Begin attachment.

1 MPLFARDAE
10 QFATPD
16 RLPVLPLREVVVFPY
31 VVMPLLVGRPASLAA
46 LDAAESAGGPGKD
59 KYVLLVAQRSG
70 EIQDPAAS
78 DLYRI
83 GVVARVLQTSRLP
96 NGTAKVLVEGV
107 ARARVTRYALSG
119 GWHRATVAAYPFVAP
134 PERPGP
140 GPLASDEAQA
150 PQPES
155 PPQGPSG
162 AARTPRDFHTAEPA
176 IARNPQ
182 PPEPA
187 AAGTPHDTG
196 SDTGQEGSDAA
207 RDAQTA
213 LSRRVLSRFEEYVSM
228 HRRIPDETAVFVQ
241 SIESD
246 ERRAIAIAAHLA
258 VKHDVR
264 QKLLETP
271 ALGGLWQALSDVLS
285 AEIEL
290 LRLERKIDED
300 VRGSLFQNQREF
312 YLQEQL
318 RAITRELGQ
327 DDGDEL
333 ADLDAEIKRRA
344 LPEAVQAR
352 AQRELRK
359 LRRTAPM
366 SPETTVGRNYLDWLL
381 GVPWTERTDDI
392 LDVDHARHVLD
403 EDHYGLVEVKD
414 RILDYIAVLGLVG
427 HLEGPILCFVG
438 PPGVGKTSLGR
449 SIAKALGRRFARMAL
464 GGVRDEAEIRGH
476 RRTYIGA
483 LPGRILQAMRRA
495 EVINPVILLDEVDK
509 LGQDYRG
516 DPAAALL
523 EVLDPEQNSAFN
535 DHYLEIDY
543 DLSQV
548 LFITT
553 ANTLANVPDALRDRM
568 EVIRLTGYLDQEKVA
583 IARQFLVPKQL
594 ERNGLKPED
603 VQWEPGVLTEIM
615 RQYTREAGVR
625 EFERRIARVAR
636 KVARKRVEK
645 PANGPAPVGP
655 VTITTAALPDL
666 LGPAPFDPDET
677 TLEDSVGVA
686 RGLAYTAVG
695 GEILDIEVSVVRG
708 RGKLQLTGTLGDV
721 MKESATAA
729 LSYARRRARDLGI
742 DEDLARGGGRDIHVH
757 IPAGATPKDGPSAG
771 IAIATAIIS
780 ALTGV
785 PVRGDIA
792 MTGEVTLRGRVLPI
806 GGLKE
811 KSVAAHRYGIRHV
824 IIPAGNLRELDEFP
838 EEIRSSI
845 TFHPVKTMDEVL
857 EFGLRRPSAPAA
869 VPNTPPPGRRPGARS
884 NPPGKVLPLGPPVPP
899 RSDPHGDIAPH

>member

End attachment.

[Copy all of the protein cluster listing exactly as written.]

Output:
1 MPLFARDAE
10 QFATPD
16 RLPVLPLREVVVFPY
31 VVMPLLVGRPASLAA
46 LDAAESAGGPGKD
59 KYVLLVAQRSG
70 EIQDPAAS
78 DLYRI
83 GVVARVLQTSRLP
96 NGTAKVLVEGV
107 ARARVTRYALSG
119 GWHRATVAAYPFVAP
134 PERPGP
140 GPLASDEAQA
150 PQPES
155 PPQGPSG
162 AARTPRDFHTAEPA
176 IARNPQ
182 PPEPA
187 AAGTPHDTG
196 SDTGQEGSDAA
207 RDAQTA
213 LSRRVLSRFEEYVSM
228 HRRIPDETAVFVQ
241 SIESD
246 ERRAIAIAAHLA
258 VKHDVR
264 QKLLETP
271 ALGGLWQALSDVLS
285 AEIEL
290 LRLERKIDED
300 VRGSLFQNQREF
312 YLQEQL
318 RAITRELGQ
327 DDGDEL
333 ADLDAEIKRRA
344 LPEAVQAR
352 AQRELRK
359 LRRTAPM
366 SPETTVGRNYLDWLL
381 GVPWTERTDDI
392 LDVDHARHVLD
403 EDHYGLVEVKD
414 RILDYIAVLGLVG
427 HLEGPILCFVG
438 PPGVGKTSLGR
449 SIAKALGRRFARMAL
464 GGVRDEAEIRGH
476 RRTYIGA
483 LPGRILQAMRRA
495 EVINPVILLDEVDK
509 LGQDYRG
516 DPAAALL
523 EVLDPEQNSAFN
535 DHYLEIDY
543 DLSQV
548 LFITT
553 ANTLANVPDALRDRM
568 EVIRLTGYLDQEKVA
583 IARQFLVPKQL
594 ERNGLKPED
603 VQWEPGVLTEIM
615 RQYTREAGVR
625 EFERRIARVAR
636 KVARKRVEK
645 PANGPAPVGP
655 VTITTAALPDL
666 LGPAPFDPDET
677 TLEDSVGVA
686 RGLAYTAVG
695 GEILDIEVSVVRG
708 RGKLQLTGTLGDV
721 MKESATAA
729 LSYARRRARDLGI
742 DEDLARGGGRDIHVH
757 IPAGATPKDGPSAG
771 IAIATAIIS
780 ALTGV
785 PVRGDIA
792 MTGEVTLRGRVLPI
806 GGLKE
811 KSVAAHRYGIRHV
824 IIPAGNLRELDEFP
838 EEIRSSI
845 TFHPVKTMDEVL
857 EFGLRRPSAPAA
869 VPNTPPPGRRPGARS
884 NPPGKVLPLGPPVPP
899 RSDPHGDIAPH

>member